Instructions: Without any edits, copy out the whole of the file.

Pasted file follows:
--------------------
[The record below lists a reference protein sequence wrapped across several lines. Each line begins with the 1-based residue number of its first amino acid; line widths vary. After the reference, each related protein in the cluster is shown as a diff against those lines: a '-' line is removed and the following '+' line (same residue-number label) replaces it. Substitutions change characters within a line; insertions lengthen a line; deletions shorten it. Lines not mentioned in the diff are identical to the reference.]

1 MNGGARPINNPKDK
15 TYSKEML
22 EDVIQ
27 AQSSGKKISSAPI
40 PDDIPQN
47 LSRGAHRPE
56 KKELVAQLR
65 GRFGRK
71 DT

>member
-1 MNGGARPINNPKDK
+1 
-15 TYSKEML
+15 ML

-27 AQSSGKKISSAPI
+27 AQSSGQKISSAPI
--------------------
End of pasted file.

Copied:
[The record below lists a reference protein sequence wrapped across several lines. Each line begins with the 1-based residue number of its first amino acid; line widths vary. After the reference, each related protein in the cluster is shown as a diff against those lines: a '-' line is removed and the following '+' line (same residue-number label) replaces it. Substitutions change characters within a line; insertions lengthen a line; deletions shorten it. Lines not mentioned in the diff are identical to the reference.]

1 MNGGARPINNPKDK
15 TYSKEML
22 EDVIQ
27 AQSSGKKISSAPI
40 PDDIPQN
47 LSRGAHRPE
56 KKELVAQLR
65 GRFGRK
71 DT

>member
-1 MNGGARPINNPKDK
+1 
-15 TYSKEML
+15 ML

-27 AQSSGKKISSAPI
+27 AQSSGQKISSAPI